New York - According to a study by the French Institute Montaigne, to increase an applicant’s chances of getting hired in France, their name must sound anything but Muslim.
New York – According to a study by the French Institute Montaigne, to increase an applicant’s chances of getting hired in France, their name must sound anything but Muslim.
The study published on Thursday, revealed that job applicants suffer “strong discrimination” over their religion, especially practicing Muslims.
In France, an applicant perceived to be Muslim is two times less likely (10.4 percent) to get selected for a job interview than a Catholic (20.8 percent).
If the candidate is a Muslim male, his chances to get interviewed are four times less likely at 4.7 percent compared to 17.9 percent.
Institute Montaigne researcher, Marie-Anne Valfort, compiled the results of 6,231 fictitious job applications submitted between September 2013 and September 2014. A lecturer at Sorbonne University in Paris created identical fictitious profiles, except for their first name, religion, and affiliations.
The study used specific sets of names to give away a person’s religion – Michel and Nathalie for Catholics, Dov and Esther for Jews, and Samira and Mohammed for Muslims.
According to the study, Muslims “are far more discriminated” against in France “than are African-Americans compared to Caucasians in the United States.”
In a statement to AFP, Marie-Anne Valfort said that the reason of such discrimination is that Islam suffers from a “degraded image in France.”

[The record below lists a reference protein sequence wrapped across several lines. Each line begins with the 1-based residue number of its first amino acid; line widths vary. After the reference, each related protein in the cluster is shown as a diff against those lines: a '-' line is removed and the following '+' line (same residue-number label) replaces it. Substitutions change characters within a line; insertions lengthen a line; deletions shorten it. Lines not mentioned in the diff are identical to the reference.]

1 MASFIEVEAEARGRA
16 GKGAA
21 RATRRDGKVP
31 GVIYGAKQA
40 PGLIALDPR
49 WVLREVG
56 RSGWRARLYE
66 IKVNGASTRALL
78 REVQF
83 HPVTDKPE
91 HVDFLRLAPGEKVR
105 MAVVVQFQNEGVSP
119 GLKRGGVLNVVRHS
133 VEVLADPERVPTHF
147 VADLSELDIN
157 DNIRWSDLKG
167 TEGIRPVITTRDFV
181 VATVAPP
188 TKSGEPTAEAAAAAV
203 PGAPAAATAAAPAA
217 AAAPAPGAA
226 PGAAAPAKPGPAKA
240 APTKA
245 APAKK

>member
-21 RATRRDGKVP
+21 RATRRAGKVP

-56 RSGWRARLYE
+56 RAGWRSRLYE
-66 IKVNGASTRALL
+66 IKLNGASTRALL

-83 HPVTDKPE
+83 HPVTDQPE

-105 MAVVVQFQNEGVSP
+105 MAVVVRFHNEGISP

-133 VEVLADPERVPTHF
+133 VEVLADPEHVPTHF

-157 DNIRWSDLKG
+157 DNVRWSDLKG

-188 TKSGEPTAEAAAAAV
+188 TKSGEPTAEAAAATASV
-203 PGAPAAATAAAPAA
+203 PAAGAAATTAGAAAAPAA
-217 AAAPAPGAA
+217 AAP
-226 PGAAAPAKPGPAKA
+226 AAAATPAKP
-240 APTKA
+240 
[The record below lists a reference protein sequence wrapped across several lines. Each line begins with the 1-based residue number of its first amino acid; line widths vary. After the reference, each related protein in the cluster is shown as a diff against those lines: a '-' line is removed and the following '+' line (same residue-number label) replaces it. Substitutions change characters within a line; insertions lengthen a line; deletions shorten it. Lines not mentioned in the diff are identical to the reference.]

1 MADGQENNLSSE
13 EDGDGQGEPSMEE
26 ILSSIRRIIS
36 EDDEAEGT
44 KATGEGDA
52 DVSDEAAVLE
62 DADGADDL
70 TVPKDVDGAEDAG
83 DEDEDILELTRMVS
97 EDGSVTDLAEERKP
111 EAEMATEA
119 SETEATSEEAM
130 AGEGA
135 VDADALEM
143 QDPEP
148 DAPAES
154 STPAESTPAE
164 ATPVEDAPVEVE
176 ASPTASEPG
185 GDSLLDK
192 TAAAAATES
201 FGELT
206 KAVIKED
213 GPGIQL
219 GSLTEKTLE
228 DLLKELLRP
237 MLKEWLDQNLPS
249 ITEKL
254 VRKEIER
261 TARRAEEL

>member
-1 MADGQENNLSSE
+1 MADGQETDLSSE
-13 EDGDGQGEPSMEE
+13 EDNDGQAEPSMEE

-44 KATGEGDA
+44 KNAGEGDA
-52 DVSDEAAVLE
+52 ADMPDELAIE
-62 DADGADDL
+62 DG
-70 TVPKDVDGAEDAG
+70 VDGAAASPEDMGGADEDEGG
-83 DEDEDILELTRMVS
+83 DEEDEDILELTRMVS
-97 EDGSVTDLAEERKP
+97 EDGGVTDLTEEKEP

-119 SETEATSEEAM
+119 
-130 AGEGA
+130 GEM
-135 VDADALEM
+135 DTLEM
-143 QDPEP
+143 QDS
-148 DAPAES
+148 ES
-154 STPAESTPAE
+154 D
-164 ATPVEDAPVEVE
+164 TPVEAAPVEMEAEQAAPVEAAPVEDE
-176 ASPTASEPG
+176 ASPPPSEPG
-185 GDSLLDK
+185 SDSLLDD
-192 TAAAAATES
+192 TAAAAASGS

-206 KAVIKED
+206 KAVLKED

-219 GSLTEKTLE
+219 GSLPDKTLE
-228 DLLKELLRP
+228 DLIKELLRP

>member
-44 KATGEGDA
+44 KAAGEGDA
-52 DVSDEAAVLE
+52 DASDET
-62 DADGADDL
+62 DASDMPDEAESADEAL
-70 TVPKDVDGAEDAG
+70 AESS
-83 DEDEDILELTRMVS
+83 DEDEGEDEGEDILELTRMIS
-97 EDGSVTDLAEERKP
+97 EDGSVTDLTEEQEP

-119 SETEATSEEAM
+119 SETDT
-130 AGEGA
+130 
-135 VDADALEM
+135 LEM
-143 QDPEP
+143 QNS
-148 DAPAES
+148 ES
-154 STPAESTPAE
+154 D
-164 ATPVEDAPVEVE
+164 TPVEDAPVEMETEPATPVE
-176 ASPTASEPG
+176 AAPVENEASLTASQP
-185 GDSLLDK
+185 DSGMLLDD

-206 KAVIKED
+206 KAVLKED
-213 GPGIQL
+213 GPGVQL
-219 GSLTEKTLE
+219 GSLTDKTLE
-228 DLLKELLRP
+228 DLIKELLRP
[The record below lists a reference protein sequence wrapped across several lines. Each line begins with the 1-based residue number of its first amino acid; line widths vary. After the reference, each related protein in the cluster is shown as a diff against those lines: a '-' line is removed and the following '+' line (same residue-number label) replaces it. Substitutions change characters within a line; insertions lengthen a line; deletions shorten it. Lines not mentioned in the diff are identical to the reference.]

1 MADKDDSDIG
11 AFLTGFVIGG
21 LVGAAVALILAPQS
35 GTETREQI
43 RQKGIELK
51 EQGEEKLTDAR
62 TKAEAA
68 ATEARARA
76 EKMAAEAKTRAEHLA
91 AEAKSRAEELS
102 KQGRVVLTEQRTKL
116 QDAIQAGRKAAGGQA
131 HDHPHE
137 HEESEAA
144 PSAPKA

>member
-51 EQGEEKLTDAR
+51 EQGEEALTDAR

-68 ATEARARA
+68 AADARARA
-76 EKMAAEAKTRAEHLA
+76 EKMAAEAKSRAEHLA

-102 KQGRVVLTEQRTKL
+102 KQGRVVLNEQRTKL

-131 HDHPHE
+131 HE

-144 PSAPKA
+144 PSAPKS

“Surveys show that the French spontaneously associate Islam with religious extremism and oppression of women,” she said.
“These two stereotypes fuel a strong discrimination, particularly against Muslim men. The recruiter perceives them as a high-risk of transgressive religious practice in the workplace and associates them with a risk of insubordination,” she explained.
However, if the profile classified the candidate as a non-practicing Muslim, the chances to get hired doubled.
Conversely, if the Catholic applicant was regarded as non-practicing, the chances to get hired decreased in half. “It is likely that the attachment of men to Catholicism is perceived by recruiters as a precious token of discipline [in France],” the study suggested.
In men, even when the candidate’s profile was “exceptional” in regards to skills, degree and experience, “discrimination against Jewish and Muslim male candidates intensified.”
“Exceptional” Catholics were five times more likely to be interviewed than “exceptional” Muslims.
But if the woman was “exceptional”, the study revealed “a disappearance of discrimination against Muslim candidates…”
In France, an employer found guilty of discrimination faces up to three years in jail and a €45,000 fine.